Fall is my favorite time of the year! Ok, well Spring and Fall might actually tie, but right now as a very HOT summer is coming to a close, Fall is my much anticipated event!
Other than the beautiful weather one of the best things about Autumn is the opportunity to get out into nature without hordes of bugs, such as ticks, chiggers and mosquitoes to torment you. And in our neck of the woods we most always have beautiful Fall colors! These gorgeous leaves lend themselves so well to my favorite thing…. Nature Study!!
Now, maybe you’re new at this kinda thing and wondering exactly how to go about it? I’m so glad you asked! Here’s my easiest and best ways to do a Fall Nature Study:
Learn your trees!
This one is so simple, yet you’d be amazed at the people who cannot identify the trees around them. In our yard we have several varieties of Oaks, Maple’s, Walnut, Hickory, Ash, Elm, Locust, Redbud, Sassafras, Dogwood, Pawpaw, Cedar, Pine (yes we do live in the woods!). Now, you may not have as wide a variety in your back yard as we do, but I’m betting you have trees you could learn to identify.
Make leaf collections by gathering leaves and laminating them and placing them in a book with their name labeled on them. Or make leave rubbings by placing plain white paper over the leaf and using a crayon to color the entire thing. You will get the shape and all the veins!
Then learn what your trees are used for today and in the past! Are you aware that they make baskets from oak and basket handles from both oak and hickory? Do you know that hickory nuts are in the same family as pecans and just as delicious? (Though much harder to crack!)
Speaking of that! Have a cooking class and make cookies or nut breads from the nuts you gather (walnut, pecan or hickory nut are great, but you can also use acorns. They just need a little more preparation). Or you can gather persimmons or Autumn Olive berries and make delicious breads and muffins.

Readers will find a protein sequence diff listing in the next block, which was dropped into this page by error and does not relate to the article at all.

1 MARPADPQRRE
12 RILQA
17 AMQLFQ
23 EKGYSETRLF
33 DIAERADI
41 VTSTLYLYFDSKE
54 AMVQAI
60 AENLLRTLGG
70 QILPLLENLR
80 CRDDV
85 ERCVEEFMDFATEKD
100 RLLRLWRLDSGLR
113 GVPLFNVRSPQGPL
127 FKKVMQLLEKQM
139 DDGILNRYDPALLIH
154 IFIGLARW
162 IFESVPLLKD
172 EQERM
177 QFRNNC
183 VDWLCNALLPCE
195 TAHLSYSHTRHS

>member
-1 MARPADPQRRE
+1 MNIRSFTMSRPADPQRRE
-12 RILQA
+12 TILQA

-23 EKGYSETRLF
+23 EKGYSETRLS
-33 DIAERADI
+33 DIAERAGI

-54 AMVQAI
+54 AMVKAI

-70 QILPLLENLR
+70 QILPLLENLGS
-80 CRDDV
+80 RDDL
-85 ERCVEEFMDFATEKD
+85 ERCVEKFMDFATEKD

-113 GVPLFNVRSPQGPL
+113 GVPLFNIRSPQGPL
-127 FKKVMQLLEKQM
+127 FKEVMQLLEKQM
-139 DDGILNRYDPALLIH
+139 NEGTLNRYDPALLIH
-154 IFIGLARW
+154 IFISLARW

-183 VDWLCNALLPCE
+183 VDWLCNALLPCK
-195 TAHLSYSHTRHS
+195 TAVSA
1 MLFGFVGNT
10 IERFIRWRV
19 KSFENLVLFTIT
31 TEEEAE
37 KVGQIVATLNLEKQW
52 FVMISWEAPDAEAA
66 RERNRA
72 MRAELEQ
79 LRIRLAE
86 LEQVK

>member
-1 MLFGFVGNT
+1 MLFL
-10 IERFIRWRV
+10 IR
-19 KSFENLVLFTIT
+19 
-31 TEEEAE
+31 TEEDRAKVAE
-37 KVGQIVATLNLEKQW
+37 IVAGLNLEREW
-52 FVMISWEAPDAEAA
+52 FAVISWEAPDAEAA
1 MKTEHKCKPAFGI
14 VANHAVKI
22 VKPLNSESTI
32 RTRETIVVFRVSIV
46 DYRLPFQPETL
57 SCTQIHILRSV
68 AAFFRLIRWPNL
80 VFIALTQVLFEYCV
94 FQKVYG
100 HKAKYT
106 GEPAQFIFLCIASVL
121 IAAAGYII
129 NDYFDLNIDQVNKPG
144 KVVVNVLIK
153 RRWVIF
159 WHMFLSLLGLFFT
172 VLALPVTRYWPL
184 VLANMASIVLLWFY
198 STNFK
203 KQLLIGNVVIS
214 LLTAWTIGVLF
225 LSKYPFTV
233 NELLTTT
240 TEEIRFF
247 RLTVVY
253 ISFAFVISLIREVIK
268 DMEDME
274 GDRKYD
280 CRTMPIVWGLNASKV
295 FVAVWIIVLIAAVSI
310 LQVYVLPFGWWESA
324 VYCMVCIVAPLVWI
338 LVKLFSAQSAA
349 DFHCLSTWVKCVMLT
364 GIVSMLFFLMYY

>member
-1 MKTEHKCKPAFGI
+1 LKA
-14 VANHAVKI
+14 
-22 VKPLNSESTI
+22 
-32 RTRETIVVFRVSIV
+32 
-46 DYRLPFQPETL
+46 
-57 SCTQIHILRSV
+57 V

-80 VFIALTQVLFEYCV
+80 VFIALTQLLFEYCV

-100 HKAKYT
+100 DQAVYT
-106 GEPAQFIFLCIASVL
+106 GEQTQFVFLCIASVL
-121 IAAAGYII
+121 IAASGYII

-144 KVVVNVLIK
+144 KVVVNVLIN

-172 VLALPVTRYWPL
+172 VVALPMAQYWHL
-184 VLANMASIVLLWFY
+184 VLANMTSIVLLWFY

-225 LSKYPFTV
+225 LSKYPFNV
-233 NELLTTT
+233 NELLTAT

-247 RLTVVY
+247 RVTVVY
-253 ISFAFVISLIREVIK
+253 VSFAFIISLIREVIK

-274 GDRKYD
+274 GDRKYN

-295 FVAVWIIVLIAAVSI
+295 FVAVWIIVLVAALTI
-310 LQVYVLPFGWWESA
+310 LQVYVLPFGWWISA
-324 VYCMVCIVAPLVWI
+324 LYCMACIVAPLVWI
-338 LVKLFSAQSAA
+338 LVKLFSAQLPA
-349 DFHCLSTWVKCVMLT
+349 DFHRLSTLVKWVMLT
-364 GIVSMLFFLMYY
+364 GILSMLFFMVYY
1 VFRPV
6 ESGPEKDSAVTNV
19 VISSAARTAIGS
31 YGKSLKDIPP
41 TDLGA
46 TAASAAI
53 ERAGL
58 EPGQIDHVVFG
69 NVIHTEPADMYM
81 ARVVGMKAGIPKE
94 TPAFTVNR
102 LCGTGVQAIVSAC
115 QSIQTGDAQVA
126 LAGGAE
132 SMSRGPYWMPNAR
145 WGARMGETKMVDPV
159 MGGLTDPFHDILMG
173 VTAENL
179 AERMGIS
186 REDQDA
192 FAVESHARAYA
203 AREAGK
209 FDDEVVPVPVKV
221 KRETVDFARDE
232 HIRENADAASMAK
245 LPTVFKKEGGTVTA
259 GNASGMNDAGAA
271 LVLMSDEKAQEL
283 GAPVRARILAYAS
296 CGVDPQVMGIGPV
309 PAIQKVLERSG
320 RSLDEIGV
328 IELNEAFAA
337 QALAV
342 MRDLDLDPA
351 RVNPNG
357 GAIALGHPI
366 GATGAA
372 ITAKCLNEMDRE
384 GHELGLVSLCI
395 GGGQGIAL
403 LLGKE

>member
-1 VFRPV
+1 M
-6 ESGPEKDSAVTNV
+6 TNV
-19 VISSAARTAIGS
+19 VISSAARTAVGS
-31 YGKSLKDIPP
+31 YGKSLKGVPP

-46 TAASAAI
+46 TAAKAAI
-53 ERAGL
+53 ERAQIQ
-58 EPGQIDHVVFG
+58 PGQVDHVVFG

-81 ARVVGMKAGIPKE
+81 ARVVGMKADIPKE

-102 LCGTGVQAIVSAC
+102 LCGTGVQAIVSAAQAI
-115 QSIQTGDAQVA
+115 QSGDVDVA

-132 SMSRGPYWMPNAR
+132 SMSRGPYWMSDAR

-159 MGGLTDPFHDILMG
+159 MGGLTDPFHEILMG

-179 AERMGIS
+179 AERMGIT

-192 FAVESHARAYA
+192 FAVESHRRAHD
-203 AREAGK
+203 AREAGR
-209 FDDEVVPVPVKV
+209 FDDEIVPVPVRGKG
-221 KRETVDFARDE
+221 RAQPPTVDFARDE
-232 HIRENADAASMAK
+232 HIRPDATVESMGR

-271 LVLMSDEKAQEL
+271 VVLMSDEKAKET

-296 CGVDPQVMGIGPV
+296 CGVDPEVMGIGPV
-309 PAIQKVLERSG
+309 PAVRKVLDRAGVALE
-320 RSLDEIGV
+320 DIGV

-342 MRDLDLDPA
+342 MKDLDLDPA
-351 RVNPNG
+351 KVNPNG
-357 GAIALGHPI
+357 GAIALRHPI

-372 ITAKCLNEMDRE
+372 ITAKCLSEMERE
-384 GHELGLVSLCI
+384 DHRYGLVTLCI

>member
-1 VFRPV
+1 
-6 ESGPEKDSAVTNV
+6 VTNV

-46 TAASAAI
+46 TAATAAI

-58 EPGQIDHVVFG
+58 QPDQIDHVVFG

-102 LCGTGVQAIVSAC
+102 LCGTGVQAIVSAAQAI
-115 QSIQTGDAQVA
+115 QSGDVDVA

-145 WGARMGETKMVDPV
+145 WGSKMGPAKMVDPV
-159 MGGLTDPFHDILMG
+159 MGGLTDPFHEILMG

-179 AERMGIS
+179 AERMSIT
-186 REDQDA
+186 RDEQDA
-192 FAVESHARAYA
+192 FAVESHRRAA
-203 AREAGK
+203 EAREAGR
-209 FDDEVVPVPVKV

Now is the perfect time for historical research. Research what trees used to grow in your area and what grow now. Why? You could also research timber harvesting practices then and now.
On the topic of trees still, why not learn how to age them? It’s super simple and extremely interesting. Yes, you can age both living trees and stumps. You can count the rings or do a core sample.
Have a day where you study why leaves change color and what purpose the leaves serve in the tree! You’d probably be amazed at the fact that some people think leaves “collect” water for the tree. What do they do instead?
As you can probably see, this is a topic that can go on and on! Use it for art, and draw the trees and leaves. Make sure you label them! Use charcoal pencils or colored pencils.
Read books that talk a lot about trees. A few that come right to my mind is “My Side of the Mountain”, “The Far Side of the Mountain” and “Frightful’s Mountain”.
I hope this has inspired you to make great use of your Fall! Get out there and study nature. Of course there is more to nature study than trees, but I can’t think of a better place to start!
A Big Thank You to Jenny Underwood of Our Inconvenient Family for writing this guest post.